A good majority of the discourse that goes on in most of the fandoms I’m in stem from the idea that violence and forbidden sexual acts in fiction will encourage those actions in reality. It is important to know, firstly, that the only time this happens is when a person is immature enough or not mentally healthy enough to distinguish reality from fiction. Growing up, my parents would often stop horror movies (back when I first started watching them) to ask me questions. To be fair, they were pretty shitty people, but in this one aspect, they were so good about making sure I knew this difference. “You know this is just a movie, right? None of the stuff on the tv is real.” They’d assure before continuing the film.
It’s not real.
Now, half of the stuff I read or watched back then was nowhere near pushing boundaries or making me think critically about society or whatever. However, I knew that what I watched wasn’t real. It was images on a screen. If I don’t like what I’m seeing, I can walk away. It doesn’t have to affect me, personally, unless I let it.
Now, lets circle back. School. College. I took a writing class that used this book:
Granted, it was a screenwriting class and most of the chapters were about various script formats, but the beginning chapters focused on why we write and why we make the stories we do.
It had a section in it describing how human needs and desires are met through fiction. It detailed those needs in a list. This list:
Please draw your attention to the ones on the list that say that fictions helps people to:
Be purged of unpleasant emotions
To have vicarious but controlled emotional experiences
To confront, in a controlled situation, the horrible and terrible
To explore taboo subjects without guilt
Just because you personal don’t need various forms of ‘taboo’ media, doesn’t mean that others don’t. Media, in all of its forms, is a way for people to explore things safely. It’s an outlet that doesn’t harm anyone and it offers the creator and viewer/reader a safe way of exploring the complexities of situations (or in some cases relationships) that these people do not want to be involved in irl. Because we can distinguish reality from fiction. Because none of us are going out killing people or getting into abusive relationships or fucking our sibling.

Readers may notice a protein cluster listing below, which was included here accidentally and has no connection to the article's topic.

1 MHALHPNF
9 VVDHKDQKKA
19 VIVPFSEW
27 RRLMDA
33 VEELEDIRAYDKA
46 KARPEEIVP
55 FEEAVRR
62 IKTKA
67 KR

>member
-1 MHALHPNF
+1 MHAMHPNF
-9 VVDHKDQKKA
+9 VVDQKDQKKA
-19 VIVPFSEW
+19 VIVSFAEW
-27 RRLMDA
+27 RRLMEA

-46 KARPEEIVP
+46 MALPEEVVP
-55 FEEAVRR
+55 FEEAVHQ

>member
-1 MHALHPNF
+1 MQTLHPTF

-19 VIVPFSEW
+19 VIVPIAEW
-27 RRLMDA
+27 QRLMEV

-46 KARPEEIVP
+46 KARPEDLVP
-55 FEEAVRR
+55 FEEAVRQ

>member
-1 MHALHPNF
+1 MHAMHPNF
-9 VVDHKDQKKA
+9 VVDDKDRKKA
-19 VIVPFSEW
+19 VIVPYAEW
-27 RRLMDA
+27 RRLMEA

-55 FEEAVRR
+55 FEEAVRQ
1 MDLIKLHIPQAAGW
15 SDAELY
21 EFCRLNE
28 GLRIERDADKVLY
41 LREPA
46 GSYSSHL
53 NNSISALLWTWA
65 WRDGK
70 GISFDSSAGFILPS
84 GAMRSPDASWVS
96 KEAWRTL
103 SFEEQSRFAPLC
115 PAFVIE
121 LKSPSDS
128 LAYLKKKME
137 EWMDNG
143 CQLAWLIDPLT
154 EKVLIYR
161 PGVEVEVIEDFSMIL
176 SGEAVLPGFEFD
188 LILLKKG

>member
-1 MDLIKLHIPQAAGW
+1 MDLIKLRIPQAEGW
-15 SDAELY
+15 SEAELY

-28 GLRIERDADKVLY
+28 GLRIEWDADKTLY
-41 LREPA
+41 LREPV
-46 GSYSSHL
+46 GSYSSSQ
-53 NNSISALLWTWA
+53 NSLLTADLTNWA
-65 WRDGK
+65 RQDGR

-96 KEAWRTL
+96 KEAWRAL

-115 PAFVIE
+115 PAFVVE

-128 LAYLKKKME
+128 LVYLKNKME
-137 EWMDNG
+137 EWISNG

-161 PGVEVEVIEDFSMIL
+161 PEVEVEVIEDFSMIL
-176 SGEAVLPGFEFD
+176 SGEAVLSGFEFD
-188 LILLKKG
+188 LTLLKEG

While being critical of the media we consume is important and it is vital to dissect the whys of the media being created, there is a line between creating open discussion about these taboos, about the society and personal experiences that makes one need these outlets, and verbally abusing and harassing strangers.
If you want to create a dialogue about media or a ship you don’t agree with, fine. Talk about it. Dissect it. Really dig deep into the human condition and the psychology behind these outlets, but don’t shame people for them to the point of telling them to kill themselves or telling them they are human garbage or what the fuck ever.
Fiction isn’t always meant to be picturesque. It’s not always going to be SFW. If that isn’t your cup of tea, then great. Stop going into the tags of things that make you feel unhealthy. You do you. Keep yourself safe. Stop continuously exposing yourself to content that you can’t swallow. To keep getting involved, to keep harassing people, to keep abusing strangers shows that you don’t give a damn about the content. You need an excuse to bully someone else and indulge in holier-than-thou circle jerks with other people who also have no sense of what fiction is for.